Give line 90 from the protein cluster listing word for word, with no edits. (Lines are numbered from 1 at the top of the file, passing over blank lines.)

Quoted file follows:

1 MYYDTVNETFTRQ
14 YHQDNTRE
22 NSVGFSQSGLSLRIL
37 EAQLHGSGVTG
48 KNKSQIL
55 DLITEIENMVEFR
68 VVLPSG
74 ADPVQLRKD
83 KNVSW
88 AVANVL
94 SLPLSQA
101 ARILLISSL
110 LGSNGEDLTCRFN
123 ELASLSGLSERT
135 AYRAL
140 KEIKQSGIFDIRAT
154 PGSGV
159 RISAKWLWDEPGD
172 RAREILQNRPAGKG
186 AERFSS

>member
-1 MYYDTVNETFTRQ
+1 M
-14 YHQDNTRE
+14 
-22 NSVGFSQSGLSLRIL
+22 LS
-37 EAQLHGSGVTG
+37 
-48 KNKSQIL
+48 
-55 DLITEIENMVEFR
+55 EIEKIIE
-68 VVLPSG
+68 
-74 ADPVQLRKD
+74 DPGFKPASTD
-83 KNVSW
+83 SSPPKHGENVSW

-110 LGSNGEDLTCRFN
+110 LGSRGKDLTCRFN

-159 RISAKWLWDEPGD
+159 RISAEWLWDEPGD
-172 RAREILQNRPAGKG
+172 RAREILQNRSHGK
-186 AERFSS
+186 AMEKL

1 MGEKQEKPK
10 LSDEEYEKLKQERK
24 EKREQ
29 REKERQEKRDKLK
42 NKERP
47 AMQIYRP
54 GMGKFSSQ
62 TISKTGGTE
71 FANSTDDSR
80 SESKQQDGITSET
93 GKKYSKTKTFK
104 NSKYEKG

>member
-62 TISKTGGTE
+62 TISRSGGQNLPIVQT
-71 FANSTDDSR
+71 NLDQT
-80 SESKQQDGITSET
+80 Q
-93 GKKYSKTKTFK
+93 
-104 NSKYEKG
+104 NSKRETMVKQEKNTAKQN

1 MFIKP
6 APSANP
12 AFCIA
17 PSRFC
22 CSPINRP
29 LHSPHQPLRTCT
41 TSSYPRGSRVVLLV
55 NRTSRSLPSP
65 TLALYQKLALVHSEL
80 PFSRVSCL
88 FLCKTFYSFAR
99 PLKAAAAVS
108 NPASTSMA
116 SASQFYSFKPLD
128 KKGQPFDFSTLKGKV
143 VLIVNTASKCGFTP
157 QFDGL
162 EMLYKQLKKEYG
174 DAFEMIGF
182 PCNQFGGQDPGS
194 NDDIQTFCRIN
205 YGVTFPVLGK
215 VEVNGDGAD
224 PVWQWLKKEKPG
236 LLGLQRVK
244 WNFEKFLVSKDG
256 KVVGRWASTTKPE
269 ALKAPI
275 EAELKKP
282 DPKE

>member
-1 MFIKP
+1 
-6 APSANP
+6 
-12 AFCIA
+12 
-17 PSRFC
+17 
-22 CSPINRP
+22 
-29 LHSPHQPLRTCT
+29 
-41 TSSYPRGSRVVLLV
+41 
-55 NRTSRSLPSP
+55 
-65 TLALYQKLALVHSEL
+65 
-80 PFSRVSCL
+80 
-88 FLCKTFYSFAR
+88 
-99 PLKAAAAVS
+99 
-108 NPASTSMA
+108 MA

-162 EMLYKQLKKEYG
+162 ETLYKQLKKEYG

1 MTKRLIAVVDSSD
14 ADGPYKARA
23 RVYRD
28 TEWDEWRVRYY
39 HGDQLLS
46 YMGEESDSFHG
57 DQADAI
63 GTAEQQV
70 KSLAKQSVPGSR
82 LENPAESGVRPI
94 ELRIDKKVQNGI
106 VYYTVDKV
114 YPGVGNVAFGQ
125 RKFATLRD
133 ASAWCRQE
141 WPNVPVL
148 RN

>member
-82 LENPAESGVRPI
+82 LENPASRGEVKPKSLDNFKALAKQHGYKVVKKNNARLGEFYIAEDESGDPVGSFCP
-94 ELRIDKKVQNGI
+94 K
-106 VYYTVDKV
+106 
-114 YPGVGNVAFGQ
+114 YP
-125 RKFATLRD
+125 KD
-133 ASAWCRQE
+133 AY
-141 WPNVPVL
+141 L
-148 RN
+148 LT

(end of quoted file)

182 PCNQFGGQDPGS